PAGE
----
Dimensions in Dialogue: three types of communication satirise society and politics

Jan Svankmajer, “Dimensions in Dialogue / Moznosti Dialogu” (1982)

Hilarious three-part stop-motion animated film that investigates communication breakdown in its various forms, “Dimensions in Dialogue” is a famous Svankmajer classic. In two sections of the film, claymation is used; in a third, the figures are composites of objects made up in a cross-sectional style reminiscent of 16th-century Italian artist Giuseppe Arcimboldo’s paintings of famous figures of his day portrayed in fruit and vegetable forms.

In “Exhaustive Discussion”, three heads made of food, tools and arty items (which may represent different areas of human endeavour: agriculture, industry and culture) mash one another in a rock-scissors-paper game continuously until all three heads end up looking exactly the same. This section suggests that when people of different backgrounds and opinions butt heads in a forum – it might be politics, for example – they end up expressing the same opinions: hilarious on one level, sinister on another.

In “Passionate Discourse”, a clay man and woman fall in love and dissolve into each other sexually but later argue over a ball of clay and tear each other into a boiling lump of pulp. At a personal level this part comments on male-female relations and on the consequences of falling in love: the couple ends up with a baby which complicates their relationship. The baby at first is rejected by its parents, then it manipulates one parent against the other and both adults fall into mutual back-stabbing. On a wider level, the section comments on groups, insitutions or political parties joining in coalition, creating something they can’t handle and which they want to disown, and then falling out when the monster they have created  – a revolution perhaps – refuses to go away.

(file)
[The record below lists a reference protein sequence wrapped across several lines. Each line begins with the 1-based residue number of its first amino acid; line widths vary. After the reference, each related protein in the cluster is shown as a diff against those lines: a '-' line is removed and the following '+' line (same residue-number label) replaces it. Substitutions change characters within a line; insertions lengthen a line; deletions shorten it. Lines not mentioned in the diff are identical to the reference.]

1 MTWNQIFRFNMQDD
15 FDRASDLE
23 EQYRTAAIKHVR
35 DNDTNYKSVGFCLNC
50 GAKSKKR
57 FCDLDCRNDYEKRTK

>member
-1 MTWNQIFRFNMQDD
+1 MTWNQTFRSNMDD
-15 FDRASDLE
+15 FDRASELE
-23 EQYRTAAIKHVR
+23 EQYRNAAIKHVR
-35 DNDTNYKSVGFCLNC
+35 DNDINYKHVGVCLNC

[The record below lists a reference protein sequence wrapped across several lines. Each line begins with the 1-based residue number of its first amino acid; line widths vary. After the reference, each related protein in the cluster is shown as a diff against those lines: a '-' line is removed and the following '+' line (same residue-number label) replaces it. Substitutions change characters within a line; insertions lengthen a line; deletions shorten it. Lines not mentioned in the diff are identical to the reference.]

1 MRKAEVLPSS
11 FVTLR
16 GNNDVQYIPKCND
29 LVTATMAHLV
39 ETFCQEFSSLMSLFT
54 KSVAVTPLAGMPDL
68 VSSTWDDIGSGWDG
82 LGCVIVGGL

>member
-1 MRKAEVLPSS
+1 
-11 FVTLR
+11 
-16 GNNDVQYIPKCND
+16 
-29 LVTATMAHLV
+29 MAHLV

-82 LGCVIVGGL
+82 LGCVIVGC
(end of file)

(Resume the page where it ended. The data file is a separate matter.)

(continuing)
“Factual Conversation” sees two elderly clay heads facing off against each other and each offering the other an object on his tongue with the other in turn offering an object that complements the first: toothbrush complements toothpaste, shoe complements shoelace, bread complements a knife with butter, pencil complements sharpener. Needless to say, the heads get cross and get their objects mixed up: knife smears butter all over shoe and pencil sharpener hoes straight into the toothpaste. Each time a round of offering objects is completed, the two heads become bloated and their features start to melt away. By the time the heads complete the last round of offers in which knife duels with knife, two shoelaces are tied in knots, bread mashes bread into crumbs and pencil sharpeners all but destroy each other, there are just two exhausted mounds of clay just about ready to explode. It seems that even when conversationalists have similar or complementary interests and stories to tell, they can still end up arguing and fighting each other viciously.

Quick edits, fast and choppy close-ups and frenzied, jerky animation in “Exhaustive Discussion” bring urgency and a strong sense of conflict into all three animated sections. The music soundtrack is droll but never intrusive.

The film may be a satire on society in Czechslovakia in the early 1980s: a country disillusioned with and weary of Communism but unable to put into effect a better society as various factions talk over one another and end up fighting even though they more or less agree on the kind of society they need and may have good ideas in common. By fighting, they reduce themselves to the lowest common denominator of conformity and none can step outside its narrow point of view or the paradigm in which they are fighting, in order to find an alternative path to agreement and co-operation.

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